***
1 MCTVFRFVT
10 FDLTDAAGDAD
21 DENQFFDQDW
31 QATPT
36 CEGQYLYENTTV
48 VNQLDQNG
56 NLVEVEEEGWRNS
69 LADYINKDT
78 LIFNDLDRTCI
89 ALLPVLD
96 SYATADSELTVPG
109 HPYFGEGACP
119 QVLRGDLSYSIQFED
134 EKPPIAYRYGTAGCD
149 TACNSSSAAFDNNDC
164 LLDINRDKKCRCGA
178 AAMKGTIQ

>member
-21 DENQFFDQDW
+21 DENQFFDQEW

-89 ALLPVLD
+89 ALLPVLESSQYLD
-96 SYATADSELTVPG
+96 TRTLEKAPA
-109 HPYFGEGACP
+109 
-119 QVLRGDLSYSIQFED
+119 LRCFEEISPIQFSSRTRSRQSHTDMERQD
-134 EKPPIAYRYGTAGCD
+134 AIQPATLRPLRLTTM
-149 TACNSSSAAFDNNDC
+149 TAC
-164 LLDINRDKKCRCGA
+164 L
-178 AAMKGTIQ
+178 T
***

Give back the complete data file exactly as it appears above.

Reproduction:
1 MCTVFRFVT
10 FDLTDAAGDAD
21 DENQFFDQDW
31 QATPT
36 CEGQYLYENTTV
48 VNQLDQNG
56 NLVEVEEEGWRNS
69 LADYINKDT
78 LIFNDLDRTCI
89 ALLPVLD
96 SYATADSELTVPG
109 HPYFGEGACP
119 QVLRGDLSYSIQFED
134 EKPPIAYRYGTAGCD
149 TACNSSSAAFDNNDC
164 LLDINRDKKCRCGA
178 AAMKGTIQ

>member
-21 DENQFFDQDW
+21 DENQFFDQEW

-89 ALLPVLD
+89 ALLPVLESSQYLD
-96 SYATADSELTVPG
+96 TRTLEKAPA
-109 HPYFGEGACP
+109 
-119 QVLRGDLSYSIQFED
+119 LRCFEEISPIQFSSRTRSRQSHTDMERQD
-134 EKPPIAYRYGTAGCD
+134 AIQPATLRPLRLTTM
-149 TACNSSSAAFDNNDC
+149 TAC
-164 LLDINRDKKCRCGA
+164 L
-178 AAMKGTIQ
+178 T